Minor anomalies in children with developmental disabilities

Minor anomalies may occur in healthy individuals, but their frequency is significantly increased in some groups with prenatal developmental disturbances. A high frequency of minor anomalies observed in one individual may serve as an indicator of disturbed prenatal development. In the present study minor physical anomalies were examined in a group of developmentally disturbed (DD) children. The sample comprised 606 children and adults aged 5 to 20 years (303 DD children, and 303 controls). The patient sample of 303 DD children comprised 176 mentally retarded (MR), 70 children with hearing impairment (HI), and 57 children with visual impairment (VI). The control sample included 303 healthy subjects matched in sex and age. The Waldrop physical anomaly score was used to assess minor anomalies in all groups. There was no significant sex differences in the number of minor anomalies in the different groups. The average number of minor anomalies per individual or Waldrop 1 (W1) was significantly higher in DD children (M = 3.81) than in the control group (M = 1.99; p < 0.001). The Waldrop weighted score (W2) was also significantly higher in DD children (M = 3.80) compared to healthy controls (M = 1.82; p < 0.001). The high values of W1 and W2 compared to normal controls were obtained in the groups of MR, HI and VI children. The findings obtained of a high number of minor anomalies per person and their high weighted score in DD children suggest that genetic factors play an important role in the developmental disturbance in these children during early prenatal development. Minor anomalies in DD children can serve as an important indicator of an early developmental disorder.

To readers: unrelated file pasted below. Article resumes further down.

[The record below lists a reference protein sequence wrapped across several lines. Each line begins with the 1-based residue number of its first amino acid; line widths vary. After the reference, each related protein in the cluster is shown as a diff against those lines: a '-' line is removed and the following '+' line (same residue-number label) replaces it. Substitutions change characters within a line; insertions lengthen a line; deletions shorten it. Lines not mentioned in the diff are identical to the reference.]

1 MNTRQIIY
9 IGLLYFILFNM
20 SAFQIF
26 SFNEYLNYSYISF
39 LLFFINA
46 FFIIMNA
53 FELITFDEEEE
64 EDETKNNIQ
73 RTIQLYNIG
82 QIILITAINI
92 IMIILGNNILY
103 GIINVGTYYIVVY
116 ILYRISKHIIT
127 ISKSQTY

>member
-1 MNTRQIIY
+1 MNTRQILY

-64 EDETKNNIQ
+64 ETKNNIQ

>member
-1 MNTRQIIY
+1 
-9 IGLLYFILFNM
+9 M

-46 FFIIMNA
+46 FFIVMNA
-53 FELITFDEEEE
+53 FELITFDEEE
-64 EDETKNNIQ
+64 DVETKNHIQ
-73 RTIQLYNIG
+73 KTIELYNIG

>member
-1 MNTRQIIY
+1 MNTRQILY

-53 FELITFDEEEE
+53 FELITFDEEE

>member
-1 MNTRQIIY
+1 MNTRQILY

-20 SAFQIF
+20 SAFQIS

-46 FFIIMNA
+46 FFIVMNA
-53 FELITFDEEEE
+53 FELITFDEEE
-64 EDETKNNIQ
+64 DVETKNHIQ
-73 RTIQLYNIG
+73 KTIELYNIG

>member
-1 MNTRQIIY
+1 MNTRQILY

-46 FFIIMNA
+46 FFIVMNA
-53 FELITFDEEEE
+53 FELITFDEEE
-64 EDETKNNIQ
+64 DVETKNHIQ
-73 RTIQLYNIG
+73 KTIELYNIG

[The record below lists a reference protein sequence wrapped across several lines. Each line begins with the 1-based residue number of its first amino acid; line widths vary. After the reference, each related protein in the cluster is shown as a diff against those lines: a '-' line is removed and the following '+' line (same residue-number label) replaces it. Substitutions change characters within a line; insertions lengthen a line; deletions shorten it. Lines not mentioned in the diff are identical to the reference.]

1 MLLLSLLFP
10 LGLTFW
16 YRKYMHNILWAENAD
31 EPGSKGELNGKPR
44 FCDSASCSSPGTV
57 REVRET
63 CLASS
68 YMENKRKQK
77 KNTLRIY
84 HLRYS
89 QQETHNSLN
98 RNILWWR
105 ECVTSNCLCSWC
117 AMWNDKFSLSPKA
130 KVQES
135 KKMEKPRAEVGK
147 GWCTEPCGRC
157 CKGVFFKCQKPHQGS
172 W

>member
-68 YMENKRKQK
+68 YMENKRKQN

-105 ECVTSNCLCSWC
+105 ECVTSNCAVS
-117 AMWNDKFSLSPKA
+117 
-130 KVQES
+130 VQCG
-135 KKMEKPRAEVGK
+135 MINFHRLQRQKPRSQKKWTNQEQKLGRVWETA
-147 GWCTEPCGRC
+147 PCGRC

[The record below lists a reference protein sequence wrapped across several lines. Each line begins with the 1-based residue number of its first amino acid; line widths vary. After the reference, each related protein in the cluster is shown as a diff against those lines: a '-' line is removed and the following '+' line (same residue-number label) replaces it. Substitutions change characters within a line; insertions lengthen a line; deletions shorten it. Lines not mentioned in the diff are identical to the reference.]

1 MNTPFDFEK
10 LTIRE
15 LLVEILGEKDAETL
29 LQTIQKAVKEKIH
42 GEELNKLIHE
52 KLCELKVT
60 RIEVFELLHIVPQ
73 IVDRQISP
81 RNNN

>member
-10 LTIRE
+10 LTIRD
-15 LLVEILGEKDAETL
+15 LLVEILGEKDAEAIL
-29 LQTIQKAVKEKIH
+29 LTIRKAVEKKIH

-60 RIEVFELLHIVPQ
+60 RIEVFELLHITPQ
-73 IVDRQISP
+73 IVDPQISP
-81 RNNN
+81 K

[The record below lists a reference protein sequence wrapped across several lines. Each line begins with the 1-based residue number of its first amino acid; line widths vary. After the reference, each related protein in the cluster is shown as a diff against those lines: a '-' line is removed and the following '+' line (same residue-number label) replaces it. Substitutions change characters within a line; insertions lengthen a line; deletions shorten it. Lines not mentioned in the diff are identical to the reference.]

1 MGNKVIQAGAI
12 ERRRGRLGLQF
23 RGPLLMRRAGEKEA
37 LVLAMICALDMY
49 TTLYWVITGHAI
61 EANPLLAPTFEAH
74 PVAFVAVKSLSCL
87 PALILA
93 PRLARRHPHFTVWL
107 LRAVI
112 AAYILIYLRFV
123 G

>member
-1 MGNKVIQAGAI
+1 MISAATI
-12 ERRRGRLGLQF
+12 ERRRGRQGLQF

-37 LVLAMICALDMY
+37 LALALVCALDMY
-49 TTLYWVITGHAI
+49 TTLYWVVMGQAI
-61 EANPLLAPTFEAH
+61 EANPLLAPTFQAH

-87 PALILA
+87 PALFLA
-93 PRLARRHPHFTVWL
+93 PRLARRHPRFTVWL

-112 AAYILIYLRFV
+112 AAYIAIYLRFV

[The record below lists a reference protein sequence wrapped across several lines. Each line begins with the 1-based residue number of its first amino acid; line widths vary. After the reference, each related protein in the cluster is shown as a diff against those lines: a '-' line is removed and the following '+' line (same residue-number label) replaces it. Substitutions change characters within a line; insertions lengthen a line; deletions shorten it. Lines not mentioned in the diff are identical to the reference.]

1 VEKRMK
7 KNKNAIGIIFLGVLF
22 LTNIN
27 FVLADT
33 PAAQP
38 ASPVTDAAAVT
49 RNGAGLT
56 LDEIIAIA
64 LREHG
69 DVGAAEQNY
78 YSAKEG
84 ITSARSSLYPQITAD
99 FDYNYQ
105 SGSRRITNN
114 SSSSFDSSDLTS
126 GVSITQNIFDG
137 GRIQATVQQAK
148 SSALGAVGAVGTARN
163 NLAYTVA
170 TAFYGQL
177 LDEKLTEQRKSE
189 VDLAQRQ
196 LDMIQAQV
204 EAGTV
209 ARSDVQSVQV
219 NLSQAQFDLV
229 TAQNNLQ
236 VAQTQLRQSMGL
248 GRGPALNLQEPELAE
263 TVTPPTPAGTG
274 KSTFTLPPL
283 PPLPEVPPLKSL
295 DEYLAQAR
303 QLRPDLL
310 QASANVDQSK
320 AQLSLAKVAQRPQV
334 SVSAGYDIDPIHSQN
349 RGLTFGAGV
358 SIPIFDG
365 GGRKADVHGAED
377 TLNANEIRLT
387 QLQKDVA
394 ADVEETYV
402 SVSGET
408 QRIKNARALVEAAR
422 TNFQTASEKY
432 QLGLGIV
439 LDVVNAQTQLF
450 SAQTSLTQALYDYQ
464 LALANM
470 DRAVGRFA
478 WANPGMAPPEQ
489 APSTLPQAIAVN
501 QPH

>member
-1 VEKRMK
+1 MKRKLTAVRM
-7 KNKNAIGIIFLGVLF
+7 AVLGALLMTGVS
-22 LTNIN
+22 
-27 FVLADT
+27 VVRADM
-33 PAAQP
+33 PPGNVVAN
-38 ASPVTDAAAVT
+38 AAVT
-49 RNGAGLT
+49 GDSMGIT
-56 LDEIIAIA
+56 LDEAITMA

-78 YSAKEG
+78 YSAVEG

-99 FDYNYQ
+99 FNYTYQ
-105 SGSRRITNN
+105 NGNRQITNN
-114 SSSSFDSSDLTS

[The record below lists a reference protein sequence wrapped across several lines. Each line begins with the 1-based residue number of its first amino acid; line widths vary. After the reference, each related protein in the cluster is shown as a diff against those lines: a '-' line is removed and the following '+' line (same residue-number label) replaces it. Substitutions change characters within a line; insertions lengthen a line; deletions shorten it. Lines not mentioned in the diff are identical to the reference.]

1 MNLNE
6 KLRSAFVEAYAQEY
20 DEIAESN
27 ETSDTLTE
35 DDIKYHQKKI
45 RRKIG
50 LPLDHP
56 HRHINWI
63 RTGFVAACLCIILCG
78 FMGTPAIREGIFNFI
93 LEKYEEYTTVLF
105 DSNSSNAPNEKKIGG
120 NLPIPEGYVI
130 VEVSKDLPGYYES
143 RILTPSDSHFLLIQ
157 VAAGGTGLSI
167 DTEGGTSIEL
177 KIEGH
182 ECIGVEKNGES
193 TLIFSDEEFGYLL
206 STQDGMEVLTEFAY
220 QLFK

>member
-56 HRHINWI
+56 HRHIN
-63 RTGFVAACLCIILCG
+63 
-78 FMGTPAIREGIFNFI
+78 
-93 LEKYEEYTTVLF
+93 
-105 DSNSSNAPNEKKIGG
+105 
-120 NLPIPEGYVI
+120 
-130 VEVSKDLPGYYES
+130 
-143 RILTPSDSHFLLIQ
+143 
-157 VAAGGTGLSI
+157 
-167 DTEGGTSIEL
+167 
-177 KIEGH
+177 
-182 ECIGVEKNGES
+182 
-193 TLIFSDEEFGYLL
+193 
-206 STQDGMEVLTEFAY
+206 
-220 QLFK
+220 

Category: Original scientific paper
Volume: Vol. 46, No 3, july - september 2002
Authors: I. Škrinjarić, J. Jukić, K. Škrinjarić, Z. Ulovec
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